As I laid out in my introductory post, I am laying out my conference tournament predictions in order to compare them to other predictions out there. The two that I know of are Ken Pomery’s Log5 predictions and TeamRankings predictions.
In that first post, I proposed a sum of squared errors measure to score each system. After talking with multiple people much smarter and more well-versed in this area than me, I settled on using a logarithmic scoring rule. One way to grade each system’s predictions would be to apply the log to the “winning” probability of each game (for instance if the winning team was given a 75% chance to win, the score for that game would be the log(.75); if the other team were to win, the score would instead be log(.25)). However, each set of predictions simply gives the probability of each team advancing to each round, so we don’t have individual game probabilities. As a replacement, I decided to grade each team based on the predicted odds that they would go exactly as far as they did. Say Team A won their 1st round and quarterfinal games but lost in the semifinals. If the prediction said they had a 75% to make it to the semifinals and a 50% chance to win in the semifinals, then the chance that they win the quarters but lose the semis is 75% – 50% = 25%. Thus, the score for Team A is log(.25). This double counts games, but it double counts every game, so there shouldn’t be a bias.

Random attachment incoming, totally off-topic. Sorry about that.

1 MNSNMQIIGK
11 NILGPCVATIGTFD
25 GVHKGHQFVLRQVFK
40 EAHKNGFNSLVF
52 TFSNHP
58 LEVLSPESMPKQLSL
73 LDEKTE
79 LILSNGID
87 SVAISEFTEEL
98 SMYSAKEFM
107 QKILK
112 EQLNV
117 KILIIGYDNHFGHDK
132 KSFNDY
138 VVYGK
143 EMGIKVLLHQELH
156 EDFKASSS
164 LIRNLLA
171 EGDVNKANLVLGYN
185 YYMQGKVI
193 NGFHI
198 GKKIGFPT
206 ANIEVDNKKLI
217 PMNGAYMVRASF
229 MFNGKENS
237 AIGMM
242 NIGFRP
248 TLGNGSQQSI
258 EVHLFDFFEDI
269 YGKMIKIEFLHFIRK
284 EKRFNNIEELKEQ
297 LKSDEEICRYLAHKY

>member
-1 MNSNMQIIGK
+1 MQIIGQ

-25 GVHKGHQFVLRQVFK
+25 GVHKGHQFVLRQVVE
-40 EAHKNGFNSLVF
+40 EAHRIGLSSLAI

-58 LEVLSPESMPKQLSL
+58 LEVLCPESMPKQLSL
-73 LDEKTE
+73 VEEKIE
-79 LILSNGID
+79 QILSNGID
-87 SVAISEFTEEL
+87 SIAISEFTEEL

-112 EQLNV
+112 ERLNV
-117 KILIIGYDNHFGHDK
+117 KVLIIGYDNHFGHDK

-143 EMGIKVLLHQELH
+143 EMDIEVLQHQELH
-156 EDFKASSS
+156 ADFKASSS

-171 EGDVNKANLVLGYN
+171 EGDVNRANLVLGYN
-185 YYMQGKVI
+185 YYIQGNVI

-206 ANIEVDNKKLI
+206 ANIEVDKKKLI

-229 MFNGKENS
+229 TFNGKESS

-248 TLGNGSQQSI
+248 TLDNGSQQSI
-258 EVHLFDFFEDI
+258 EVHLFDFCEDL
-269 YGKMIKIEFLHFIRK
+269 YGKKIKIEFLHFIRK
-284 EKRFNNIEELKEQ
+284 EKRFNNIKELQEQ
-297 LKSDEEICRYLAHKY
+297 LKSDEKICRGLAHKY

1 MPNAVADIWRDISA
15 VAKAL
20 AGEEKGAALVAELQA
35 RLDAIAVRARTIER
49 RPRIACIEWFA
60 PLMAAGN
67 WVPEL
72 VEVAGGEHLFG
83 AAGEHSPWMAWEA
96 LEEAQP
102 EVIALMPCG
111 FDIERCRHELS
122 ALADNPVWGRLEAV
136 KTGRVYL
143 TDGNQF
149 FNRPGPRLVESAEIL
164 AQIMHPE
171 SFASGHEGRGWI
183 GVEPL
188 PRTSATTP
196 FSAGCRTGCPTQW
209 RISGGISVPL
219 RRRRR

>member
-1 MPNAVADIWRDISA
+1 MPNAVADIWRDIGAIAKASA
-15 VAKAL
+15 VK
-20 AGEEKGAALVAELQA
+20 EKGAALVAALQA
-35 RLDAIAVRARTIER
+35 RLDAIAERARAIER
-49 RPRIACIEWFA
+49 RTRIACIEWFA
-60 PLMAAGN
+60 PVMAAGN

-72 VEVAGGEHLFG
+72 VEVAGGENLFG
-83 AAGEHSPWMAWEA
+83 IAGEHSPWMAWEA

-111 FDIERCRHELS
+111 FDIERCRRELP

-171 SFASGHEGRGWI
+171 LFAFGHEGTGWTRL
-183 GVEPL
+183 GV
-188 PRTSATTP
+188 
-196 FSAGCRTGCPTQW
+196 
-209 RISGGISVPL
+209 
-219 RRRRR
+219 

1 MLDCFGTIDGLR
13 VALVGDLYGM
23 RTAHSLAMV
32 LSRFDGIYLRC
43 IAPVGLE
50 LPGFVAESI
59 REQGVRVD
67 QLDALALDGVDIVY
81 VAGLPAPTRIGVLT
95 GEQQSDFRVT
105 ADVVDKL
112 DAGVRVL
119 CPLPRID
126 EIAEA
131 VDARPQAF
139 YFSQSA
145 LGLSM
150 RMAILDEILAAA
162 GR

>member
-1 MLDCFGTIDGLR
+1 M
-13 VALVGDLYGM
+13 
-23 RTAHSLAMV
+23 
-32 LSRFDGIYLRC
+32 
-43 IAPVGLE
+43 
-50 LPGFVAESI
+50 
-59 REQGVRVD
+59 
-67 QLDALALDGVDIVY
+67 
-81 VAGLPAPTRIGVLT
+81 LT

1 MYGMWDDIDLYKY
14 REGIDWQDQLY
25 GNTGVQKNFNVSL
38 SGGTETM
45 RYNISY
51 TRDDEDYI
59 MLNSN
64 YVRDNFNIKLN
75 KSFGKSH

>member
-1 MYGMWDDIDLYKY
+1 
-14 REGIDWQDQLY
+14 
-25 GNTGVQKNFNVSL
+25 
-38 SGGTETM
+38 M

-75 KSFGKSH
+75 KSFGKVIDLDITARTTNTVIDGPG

That’s enough boring math, let’s take a look at some preliminary results, through tonight’s (Wednesday) games. The higher the score (i.e. the less negative it is), the better.
Total Logarithmic Score
Ken Pomeroy: -152.53
Predict the Madness (me): -152.65
Team Rankings: -152.98
The numbers appear to be very close, closer than I thought they’d be. We’re about half way through the conference tournament games, so we’ll see if this holds throughout the rest of the games. One caveat: Liberty, who won the Big South tournament as an ultimate longshot, was given a 0% chance by my system. Unfortunately, I wasn’t thinking, and I used the results of my simulation (1,000 sims) instead of fully calculating out the probabilities. I went back and estimated what I would have given them to win the whole thing, and put the number at 0.2%. Overall, I should have used this method for all of my predictions as the sim just injects noise into the predictions, but hey, you live and you learn. Taking out that game completely actually leapfrogs my system into 1st place as I lost nearly a full “error” point to each other system in that game alone, by far the biggest single-game difference.
I’ll check back in after this weekend once all tournaments are complete to see how each system did, with maybe a quick update between now and then. Until then, enjoy the games.